S. Cooper (search for this): chapter 1
ished Camp Wood, on the Nueces river, about forty miles distant from its source, and at this post my company continued in the performance of the ordinary duties of soldiers upon the frontier till the declaration of war in 1861. In November, 1860, I was granted a leave of absence for six months, and on my arrival at Indianola I received an order directing me to report for duty as Chief of Cavalry at West Point. I immediately proceeded to Washington, and made application in person to Colonel S. Cooper, Adjutant General, to be relieved from the order and allowed to avail myself of the leave of absence already granted. I shall ever remember the astonishment of this old and most worthy soldier at my unwillingness to go to West Point. He turned quickly in his chair, saying: Lieutenant, you surprise me; this is a post and position sought by almost every soldier. I replied it was true, but I feared war would soon be declared between the States, in which event I preferred to be in a sit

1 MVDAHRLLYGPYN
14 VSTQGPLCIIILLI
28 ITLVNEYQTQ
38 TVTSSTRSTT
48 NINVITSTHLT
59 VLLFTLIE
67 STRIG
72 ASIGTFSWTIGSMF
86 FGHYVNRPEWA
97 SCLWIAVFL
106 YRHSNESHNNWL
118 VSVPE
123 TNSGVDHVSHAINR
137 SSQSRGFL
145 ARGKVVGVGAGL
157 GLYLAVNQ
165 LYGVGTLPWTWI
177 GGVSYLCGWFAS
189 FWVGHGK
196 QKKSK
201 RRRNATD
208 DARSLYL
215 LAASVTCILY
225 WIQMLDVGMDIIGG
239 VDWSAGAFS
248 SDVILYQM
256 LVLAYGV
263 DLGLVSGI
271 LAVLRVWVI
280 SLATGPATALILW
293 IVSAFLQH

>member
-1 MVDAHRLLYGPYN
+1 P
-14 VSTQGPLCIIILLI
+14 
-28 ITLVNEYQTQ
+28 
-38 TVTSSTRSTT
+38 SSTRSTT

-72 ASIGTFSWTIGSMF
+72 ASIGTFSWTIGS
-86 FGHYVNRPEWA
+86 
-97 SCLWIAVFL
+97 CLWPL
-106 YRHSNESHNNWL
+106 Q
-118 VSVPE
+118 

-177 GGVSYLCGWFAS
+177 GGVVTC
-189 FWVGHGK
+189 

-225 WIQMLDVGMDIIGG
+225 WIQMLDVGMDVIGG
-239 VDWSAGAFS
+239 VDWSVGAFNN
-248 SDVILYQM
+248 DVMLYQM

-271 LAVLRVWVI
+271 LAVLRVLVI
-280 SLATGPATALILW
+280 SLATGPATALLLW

Schofield (search for this): chapter 1
ere soldiers under Washington. They were of English origin; had settled at an early period in Virginia, and after taking an active part in the War of Independence, emigrated to Kentucky, the dark and bloody ground, where they lived in constant warfare with the Indians. One of them was married in the Fort of Boonsboroa,the first fortification constructed in that State, the land of my nativity. I entered the Military Academy in 1849, and graduated in the Class of Sheridan, McPherson and Schofield, in 1853, when I was appointed Brevet Second Lieutenant in the Fourth Infantry. I sailed from New York in November of that year to join my regiment in California, via Panama. On my arrival at San Francisco-at that time a small city built upon sandhills and flats, and distinguished for its foggy atmosphereI, together with one of my classmates, deemed it but proper that officers of the United States Army should go to the hotel in a carriage; but to our astonishment, on hailing a driver, we